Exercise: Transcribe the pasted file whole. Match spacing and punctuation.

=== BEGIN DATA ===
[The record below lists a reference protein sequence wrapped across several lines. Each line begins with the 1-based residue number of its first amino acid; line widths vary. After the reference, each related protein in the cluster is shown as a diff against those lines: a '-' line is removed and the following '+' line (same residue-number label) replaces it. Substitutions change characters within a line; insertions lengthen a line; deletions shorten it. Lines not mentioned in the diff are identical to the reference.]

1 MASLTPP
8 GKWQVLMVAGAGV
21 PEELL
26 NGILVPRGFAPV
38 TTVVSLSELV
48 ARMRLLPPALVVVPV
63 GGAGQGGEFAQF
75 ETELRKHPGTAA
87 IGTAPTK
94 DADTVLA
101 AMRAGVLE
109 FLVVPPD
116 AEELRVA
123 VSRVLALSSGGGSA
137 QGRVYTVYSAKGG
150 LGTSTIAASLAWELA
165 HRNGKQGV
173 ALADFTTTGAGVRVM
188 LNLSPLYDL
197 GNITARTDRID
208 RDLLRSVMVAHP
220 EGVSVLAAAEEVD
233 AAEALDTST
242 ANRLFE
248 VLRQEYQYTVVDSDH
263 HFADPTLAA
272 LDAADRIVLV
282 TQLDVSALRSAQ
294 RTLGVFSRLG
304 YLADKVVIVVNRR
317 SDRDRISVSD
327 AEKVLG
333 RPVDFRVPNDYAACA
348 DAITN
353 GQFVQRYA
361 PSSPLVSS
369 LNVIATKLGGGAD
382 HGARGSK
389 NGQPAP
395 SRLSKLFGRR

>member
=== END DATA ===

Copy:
[The record below lists a reference protein sequence wrapped across several lines. Each line begins with the 1-based residue number of its first amino acid; line widths vary. After the reference, each related protein in the cluster is shown as a diff against those lines: a '-' line is removed and the following '+' line (same residue-number label) replaces it. Substitutions change characters within a line; insertions lengthen a line; deletions shorten it. Lines not mentioned in the diff are identical to the reference.]

1 MASLTPP
8 GKWQVLMVAGAGV
21 PEELL
26 NGILVPRGFAPV
38 TTVVSLSELV
48 ARMRLLPPALVVVPV
63 GGAGQGGEFAQF
75 ETELRKHPGTAA
87 IGTAPTK
94 DADTVLA
101 AMRAGVLE
109 FLVVPPD
116 AEELRVA
123 VSRVLALSSGGGSA
137 QGRVYTVYSAKGG
150 LGTSTIAASLAWELA
165 HRNGKQGV
173 ALADFTTTGAGVRVM
188 LNLSPLYDL
197 GNITARTDRID
208 RDLLRSVMVAHP
220 EGVSVLAAAEEVD
233 AAEALDTST
242 ANRLFE
248 VLRQEYQYTVVDSDH
263 HFADPTLAA
272 LDAADRIVLV
282 TQLDVSALRSAQ
294 RTLGVFSRLG
304 YLADKVVIVVNRR
317 SDRDRISVSD
327 AEKVLG
333 RPVDFRVPNDYAACA
348 DAITN
353 GQFVQRYA
361 PSSPLVSS
369 LNVIATKLGGGAD
382 HGARGSK
389 NGQPAP
395 SRLSKLFGRR

>member